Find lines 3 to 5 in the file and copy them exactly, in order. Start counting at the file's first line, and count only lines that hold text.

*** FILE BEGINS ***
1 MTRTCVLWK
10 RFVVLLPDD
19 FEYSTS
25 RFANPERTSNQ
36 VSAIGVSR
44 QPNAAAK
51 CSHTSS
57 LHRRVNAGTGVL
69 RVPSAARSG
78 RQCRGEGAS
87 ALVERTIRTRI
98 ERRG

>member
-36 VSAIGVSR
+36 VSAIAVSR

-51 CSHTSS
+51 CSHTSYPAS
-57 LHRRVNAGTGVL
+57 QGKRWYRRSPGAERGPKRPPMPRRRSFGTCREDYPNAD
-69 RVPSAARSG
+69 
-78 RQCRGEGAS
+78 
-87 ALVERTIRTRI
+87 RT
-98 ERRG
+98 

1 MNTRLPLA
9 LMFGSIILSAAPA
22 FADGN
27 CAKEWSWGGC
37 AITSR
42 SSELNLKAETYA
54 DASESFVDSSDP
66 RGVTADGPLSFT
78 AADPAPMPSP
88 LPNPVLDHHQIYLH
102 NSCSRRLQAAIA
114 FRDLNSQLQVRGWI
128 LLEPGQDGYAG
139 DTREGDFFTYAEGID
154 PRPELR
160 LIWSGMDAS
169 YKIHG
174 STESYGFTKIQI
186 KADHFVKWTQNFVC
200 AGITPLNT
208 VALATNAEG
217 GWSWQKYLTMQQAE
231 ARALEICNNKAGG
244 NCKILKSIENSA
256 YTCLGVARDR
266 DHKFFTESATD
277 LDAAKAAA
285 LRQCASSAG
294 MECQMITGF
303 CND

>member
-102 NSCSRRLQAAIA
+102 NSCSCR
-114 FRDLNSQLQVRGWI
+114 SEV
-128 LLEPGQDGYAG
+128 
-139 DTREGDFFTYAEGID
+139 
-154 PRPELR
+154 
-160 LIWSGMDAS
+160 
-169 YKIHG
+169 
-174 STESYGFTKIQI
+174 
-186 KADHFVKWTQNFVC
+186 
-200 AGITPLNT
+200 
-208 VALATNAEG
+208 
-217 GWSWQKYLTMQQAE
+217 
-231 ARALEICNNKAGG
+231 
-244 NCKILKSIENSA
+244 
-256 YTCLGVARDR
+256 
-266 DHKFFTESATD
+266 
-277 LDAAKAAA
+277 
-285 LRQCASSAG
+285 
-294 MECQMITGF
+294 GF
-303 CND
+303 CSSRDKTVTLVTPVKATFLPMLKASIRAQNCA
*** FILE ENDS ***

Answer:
19 FEYSTS
25 RFANPERTSNQ
36 VSAIGVSR